But you’re here for a blog. So let’s get to the meat and potatoes.
This post is written from the patient perspective for anyone that wants to know about Rituximab/Rituxan, high dose steroids (Solumedrol/Methylprednisolone), and/or autoimmune encephalitis.
Let’s jump in.
From autoimmune encephalitis diagnosis, to Rituximab, to remission, then to relapse.
I’m two weeks out from my 4th dose of Rituximab and high dose steroids to treat seronegative autoimmune encephalitis, a condition I was diagnosed with last summer. After failing to sustain improvement on IVIG alone in 2019, 2 doses of Rituximab (spaced 2 weeks apart) brought me back to baseline in roughly 10 weeks.
It was a miracle. After spending the summer in and out of the hospital and dealing with declining neuropsychiatric functioning for 5 years, it felt like I finally had the feet underneath me to start making up for time lost to impacts of the disease (read: establish a career and recreate a social life).
A 3rd “maintenance” dose was provided to me ~13 weeks after the initial infusion. With naïve optimism, we all thought that I had beat autoimmune encephalitis and never needed to be treated again.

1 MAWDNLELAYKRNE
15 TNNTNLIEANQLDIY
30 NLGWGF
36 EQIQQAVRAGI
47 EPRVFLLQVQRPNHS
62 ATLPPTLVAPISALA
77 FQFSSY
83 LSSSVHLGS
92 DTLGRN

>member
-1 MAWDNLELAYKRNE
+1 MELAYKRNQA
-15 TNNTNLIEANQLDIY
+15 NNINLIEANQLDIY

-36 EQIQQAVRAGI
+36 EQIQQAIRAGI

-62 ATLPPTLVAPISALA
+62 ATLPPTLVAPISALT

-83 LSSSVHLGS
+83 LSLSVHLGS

Emphasis on naïve.
Fast forward to a few weeks ago, about 4 months after my last infusion, and I realized within a span of 2 weeks that my world was falling apart again. Thoughts became muddled, verbal fluency plummeted, and derealization started to pop up in waves.
On the bright side, the change in cognitive functioning occurred too suddenly and severely for me to be in denial. My relapsing state could hardly be ignored. On the dimmer side, the Canadian medical team that originally treated me was inaccessible now that I found myself in the USA.
Through April, I had to come to terms with pressing pause on life yet again in order to simply tread water without drowning entirely. In the end, I spent hours upon hours doing medical chores—all in the name of finding a new doctor, and trying to attain Rituximab.
So what’s the big deal about Rituximab, anyway?